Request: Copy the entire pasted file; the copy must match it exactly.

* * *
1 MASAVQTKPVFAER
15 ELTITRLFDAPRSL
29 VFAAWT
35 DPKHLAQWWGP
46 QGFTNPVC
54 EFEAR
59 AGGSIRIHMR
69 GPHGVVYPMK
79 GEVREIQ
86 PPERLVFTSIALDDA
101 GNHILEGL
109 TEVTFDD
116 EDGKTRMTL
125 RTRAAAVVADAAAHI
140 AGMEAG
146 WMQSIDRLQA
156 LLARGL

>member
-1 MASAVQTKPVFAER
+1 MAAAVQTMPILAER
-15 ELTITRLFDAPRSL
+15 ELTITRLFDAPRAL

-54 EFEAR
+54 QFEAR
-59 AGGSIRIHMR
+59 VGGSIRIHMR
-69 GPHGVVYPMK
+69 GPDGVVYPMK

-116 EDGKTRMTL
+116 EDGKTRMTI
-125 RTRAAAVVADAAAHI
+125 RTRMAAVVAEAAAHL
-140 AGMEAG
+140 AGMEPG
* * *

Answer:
1 MASAVQTKPVFAER
15 ELTITRLFDAPRSL
29 VFAAWT
35 DPKHLAQWWGP
46 QGFTNPVC
54 EFEAR
59 AGGSIRIHMR
69 GPHGVVYPMK
79 GEVREIQ
86 PPERLVFTSIALDDA
101 GNHILEGL
109 TEVTFDD
116 EDGKTRMTL
125 RTRAAAVVADAAAHI
140 AGMEAG
146 WMQSIDRLQA
156 LLARGL

>member
-1 MASAVQTKPVFAER
+1 MAAAVQTMPILAER
-15 ELTITRLFDAPRSL
+15 ELTITRLFDAPRAL

-54 EFEAR
+54 QFEAR
-59 AGGSIRIHMR
+59 VGGSIRIHMR
-69 GPHGVVYPMK
+69 GPDGVVYPMK

-116 EDGKTRMTL
+116 EDGKTRMTI
-125 RTRAAAVVADAAAHI
+125 RTRMAAVVAEAAAHL
-140 AGMEAG
+140 AGMEPG